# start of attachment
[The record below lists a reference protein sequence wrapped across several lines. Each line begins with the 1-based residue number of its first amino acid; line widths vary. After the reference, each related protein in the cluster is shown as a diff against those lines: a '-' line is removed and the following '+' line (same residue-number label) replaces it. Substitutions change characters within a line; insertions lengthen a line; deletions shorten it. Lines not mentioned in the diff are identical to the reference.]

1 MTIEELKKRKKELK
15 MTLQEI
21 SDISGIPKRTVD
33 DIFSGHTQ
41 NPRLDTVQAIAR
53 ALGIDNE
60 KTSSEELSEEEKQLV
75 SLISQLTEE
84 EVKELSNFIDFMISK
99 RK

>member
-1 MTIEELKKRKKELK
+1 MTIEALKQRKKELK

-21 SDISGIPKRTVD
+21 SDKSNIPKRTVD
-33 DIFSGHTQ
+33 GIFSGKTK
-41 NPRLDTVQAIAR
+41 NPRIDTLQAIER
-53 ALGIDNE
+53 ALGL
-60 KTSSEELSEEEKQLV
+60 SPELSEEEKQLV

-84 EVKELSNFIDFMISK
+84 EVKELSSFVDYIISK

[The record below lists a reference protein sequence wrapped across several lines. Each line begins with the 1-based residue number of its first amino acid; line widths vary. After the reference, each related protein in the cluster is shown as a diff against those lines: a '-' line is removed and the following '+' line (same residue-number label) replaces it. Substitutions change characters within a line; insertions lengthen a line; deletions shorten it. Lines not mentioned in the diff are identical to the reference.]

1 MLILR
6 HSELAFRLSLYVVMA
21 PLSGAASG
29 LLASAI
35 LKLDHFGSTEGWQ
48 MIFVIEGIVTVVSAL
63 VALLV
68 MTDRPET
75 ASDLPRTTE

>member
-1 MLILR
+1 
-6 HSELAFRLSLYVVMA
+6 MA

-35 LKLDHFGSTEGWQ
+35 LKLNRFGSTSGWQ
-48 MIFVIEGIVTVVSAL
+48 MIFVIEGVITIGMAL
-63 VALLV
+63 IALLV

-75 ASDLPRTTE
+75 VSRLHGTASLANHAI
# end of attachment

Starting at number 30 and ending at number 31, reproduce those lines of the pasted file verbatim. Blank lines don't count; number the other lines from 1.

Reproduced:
21 PLSGAASG
29 LLASAI